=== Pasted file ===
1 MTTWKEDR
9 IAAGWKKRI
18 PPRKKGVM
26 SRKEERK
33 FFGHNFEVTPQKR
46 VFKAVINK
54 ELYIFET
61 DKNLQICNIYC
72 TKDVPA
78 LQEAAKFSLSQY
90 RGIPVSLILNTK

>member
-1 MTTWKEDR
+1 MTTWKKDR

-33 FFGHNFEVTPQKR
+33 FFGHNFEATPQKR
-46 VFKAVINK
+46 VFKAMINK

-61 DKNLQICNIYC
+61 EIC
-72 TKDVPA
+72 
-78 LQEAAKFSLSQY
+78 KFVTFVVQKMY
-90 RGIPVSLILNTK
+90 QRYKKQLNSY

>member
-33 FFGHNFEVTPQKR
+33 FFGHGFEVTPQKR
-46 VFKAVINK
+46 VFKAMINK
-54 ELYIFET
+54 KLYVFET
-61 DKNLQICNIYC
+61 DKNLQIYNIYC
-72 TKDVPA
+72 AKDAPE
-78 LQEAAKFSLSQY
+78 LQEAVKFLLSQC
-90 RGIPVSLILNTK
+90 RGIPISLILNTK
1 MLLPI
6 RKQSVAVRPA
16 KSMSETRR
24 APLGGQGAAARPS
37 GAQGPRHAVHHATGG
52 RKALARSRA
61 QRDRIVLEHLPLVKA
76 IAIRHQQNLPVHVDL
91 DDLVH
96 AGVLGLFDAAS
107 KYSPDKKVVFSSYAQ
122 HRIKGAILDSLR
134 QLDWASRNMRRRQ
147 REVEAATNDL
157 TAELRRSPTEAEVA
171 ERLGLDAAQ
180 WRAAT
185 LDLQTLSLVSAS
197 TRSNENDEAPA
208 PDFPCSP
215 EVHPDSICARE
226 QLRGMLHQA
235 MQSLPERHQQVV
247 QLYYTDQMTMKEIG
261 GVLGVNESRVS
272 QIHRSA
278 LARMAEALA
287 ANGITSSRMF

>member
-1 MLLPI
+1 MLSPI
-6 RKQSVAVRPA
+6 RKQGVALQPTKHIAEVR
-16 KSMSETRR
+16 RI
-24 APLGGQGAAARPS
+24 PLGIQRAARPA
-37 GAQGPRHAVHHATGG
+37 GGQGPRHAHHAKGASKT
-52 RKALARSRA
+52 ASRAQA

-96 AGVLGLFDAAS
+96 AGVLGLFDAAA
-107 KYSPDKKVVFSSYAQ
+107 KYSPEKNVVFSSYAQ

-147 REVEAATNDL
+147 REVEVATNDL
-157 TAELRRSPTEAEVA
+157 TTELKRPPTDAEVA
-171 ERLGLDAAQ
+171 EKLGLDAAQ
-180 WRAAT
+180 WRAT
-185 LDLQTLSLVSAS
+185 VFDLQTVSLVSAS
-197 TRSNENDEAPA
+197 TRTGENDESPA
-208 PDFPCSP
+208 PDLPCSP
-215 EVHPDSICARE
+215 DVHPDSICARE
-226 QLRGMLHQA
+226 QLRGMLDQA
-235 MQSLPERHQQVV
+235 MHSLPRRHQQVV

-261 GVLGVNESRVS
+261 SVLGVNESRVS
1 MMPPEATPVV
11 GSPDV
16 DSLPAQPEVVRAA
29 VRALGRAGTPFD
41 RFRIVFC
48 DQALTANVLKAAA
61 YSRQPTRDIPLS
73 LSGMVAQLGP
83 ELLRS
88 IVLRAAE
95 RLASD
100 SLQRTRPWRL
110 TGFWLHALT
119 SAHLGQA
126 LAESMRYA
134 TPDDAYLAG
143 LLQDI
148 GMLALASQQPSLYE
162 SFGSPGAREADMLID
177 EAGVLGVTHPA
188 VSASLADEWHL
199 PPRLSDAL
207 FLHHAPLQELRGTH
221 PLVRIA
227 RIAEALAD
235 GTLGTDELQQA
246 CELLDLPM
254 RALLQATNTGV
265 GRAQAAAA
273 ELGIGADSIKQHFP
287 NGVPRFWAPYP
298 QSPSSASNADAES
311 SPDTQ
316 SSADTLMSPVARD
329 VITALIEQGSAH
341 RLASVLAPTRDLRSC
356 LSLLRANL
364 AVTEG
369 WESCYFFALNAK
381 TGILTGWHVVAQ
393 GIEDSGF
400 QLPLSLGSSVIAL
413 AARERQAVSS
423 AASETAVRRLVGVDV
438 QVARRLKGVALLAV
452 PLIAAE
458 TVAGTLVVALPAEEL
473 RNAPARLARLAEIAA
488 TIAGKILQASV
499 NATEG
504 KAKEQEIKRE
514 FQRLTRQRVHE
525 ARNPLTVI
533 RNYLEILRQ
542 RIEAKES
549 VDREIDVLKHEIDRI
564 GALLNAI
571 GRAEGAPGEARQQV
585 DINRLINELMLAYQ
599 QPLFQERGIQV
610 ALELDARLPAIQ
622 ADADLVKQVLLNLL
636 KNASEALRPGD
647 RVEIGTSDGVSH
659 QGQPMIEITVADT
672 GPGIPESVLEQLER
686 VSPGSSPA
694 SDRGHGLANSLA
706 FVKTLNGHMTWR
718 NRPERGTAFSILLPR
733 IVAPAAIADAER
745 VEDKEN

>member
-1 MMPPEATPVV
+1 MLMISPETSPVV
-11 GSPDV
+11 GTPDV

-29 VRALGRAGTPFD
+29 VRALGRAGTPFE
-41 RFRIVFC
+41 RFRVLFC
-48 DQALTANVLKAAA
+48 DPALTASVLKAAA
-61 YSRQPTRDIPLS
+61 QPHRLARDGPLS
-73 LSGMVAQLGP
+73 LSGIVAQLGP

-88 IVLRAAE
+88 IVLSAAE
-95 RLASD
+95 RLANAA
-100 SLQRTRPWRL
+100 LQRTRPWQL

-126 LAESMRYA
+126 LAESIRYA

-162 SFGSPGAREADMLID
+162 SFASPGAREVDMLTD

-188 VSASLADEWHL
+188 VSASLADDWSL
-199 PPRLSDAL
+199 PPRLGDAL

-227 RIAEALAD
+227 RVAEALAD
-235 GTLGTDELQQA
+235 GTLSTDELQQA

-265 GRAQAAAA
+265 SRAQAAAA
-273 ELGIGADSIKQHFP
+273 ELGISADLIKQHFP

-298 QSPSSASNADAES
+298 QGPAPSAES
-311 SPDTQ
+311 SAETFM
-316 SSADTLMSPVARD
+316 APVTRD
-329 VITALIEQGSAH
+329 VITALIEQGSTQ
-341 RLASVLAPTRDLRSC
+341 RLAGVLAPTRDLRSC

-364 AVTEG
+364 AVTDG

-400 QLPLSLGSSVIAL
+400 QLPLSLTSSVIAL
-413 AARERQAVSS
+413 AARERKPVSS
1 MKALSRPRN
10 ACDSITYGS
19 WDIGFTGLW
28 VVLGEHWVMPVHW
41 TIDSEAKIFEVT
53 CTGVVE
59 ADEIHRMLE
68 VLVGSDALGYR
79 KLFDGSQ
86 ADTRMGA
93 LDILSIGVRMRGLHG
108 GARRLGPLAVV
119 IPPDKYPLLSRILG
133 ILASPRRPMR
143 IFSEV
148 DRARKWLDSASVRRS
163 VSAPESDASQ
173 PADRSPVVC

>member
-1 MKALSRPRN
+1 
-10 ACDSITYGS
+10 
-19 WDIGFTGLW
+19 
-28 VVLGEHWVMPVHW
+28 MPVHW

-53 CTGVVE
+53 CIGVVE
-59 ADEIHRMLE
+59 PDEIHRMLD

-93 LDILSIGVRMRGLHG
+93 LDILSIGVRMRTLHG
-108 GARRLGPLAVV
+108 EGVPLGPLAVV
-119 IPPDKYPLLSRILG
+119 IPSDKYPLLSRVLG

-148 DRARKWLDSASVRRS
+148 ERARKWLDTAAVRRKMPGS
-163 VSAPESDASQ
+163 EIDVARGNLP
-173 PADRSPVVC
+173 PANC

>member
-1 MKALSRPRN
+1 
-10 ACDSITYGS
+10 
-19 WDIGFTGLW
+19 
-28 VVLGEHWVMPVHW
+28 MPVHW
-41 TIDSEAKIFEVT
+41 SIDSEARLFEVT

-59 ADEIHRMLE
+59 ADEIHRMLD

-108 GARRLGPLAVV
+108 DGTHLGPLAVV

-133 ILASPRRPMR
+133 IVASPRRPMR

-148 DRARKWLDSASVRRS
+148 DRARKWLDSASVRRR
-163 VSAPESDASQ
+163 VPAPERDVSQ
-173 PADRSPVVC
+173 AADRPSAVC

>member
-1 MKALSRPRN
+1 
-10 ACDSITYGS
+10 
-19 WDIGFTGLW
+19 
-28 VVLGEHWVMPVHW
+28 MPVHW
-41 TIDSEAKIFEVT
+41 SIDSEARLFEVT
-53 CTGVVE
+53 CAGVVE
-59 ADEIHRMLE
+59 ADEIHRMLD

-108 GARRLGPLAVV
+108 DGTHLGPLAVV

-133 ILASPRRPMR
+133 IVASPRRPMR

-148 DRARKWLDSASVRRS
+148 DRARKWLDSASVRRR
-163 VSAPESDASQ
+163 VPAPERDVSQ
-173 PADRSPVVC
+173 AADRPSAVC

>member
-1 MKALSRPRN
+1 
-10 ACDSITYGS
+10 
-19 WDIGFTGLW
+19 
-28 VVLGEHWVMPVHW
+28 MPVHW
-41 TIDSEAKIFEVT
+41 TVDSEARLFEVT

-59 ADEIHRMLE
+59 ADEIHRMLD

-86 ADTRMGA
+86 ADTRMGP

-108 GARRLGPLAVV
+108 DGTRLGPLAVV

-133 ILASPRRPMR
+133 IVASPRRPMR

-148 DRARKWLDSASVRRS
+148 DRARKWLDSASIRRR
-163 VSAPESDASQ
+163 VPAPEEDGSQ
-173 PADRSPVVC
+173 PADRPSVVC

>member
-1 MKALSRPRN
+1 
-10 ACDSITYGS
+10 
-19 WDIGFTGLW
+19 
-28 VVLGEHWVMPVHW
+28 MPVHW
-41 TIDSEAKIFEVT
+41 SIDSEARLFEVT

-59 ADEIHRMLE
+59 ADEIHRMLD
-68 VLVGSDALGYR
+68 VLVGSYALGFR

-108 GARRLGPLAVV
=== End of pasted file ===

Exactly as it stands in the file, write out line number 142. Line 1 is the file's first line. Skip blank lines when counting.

316 SSADTLMSPVARD